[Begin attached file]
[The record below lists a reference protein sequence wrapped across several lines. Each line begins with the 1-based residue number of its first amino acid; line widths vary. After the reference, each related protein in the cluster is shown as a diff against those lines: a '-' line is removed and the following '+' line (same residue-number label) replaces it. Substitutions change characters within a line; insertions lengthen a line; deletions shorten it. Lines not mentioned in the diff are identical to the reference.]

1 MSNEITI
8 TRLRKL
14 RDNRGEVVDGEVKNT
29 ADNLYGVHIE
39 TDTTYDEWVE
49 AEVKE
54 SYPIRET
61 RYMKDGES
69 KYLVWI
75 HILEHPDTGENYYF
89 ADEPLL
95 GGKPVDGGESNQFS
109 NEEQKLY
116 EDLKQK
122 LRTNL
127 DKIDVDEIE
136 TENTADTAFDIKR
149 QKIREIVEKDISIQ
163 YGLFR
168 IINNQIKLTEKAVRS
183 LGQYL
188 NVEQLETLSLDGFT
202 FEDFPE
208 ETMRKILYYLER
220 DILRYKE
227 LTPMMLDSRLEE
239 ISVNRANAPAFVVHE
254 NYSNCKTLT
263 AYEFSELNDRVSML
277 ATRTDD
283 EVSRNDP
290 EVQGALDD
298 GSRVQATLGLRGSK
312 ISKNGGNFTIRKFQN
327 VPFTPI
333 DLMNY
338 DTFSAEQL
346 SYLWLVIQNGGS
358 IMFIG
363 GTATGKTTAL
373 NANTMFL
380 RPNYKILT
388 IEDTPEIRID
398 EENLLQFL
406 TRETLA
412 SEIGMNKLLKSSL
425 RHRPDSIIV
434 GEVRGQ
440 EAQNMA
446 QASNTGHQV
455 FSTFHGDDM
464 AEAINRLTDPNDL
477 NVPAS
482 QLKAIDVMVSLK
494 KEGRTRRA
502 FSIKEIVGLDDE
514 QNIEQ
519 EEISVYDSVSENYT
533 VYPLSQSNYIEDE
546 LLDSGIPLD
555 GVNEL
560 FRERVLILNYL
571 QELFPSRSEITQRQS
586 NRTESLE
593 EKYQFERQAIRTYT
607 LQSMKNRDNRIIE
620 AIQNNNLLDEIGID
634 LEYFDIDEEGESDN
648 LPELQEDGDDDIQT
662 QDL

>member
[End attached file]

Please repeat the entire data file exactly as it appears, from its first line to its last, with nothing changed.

[The record below lists a reference protein sequence wrapped across several lines. Each line begins with the 1-based residue number of its first amino acid; line widths vary. After the reference, each related protein in the cluster is shown as a diff against those lines: a '-' line is removed and the following '+' line (same residue-number label) replaces it. Substitutions change characters within a line; insertions lengthen a line; deletions shorten it. Lines not mentioned in the diff are identical to the reference.]

1 MSNEITI
8 TRLRKL
14 RDNRGEVVDGEVKNT
29 ADNLYGVHIE
39 TDTTYDEWVE
49 AEVKE
54 SYPIRET
61 RYMKDGES
69 KYLVWI
75 HILEHPDTGENYYF
89 ADEPLL
95 GGKPVDGGESNQFS
109 NEEQKLY
116 EDLKQK
122 LRTNL
127 DKIDVDEIE
136 TENTADTAFDIKR
149 QKIREIVEKDISIQ
163 YGLFR
168 IINNQIKLTEKAVRS
183 LGQYL
188 NVEQLETLSLDGFT
202 FEDFPE
208 ETMRKILYYLER
220 DILRYKE
227 LTPMMLDSRLEE
239 ISVNRANAPAFVVHE
254 NYSNCKTLT
263 AYEFSELNDRVSML
277 ATRTDD
283 EVSRNDP
290 EVQGALDD
298 GSRVQATLGLRGSK
312 ISKNGGNFTIRKFQN
327 VPFTPI
333 DLMNY
338 DTFSAEQL
346 SYLWLVIQNGGS
358 IMFIG
363 GTATGKTTAL
373 NANTMFL
380 RPNYKILT
388 IEDTPEIRID
398 EENLLQFL
406 TRETLA
412 SEIGMNKLLKSSL
425 RHRPDSIIV
434 GEVRGQ
440 EAQNMA
446 QASNTGHQV
455 FSTFHGDDM
464 AEAINRLTDPNDL
477 NVPAS
482 QLKAIDVMVSLK
494 KEGRTRRA
502 FSIKEIVGLDDE
514 QNIEQ
519 EEISVYDSVSENYT
533 VYPLSQSNYIEDE
546 LLDSGIPLD
555 GVNEL
560 FRERVLILNYL
571 QELFPSRSEITQRQS
586 NRTESLE
593 EKYQFERQAIRTYT
607 LQSMKNRDNRIIE
620 AIQNNNLLDEIGID
634 LEYFDIDEEGESDN
648 LPELQEDGDDDIQT
662 QDL

>member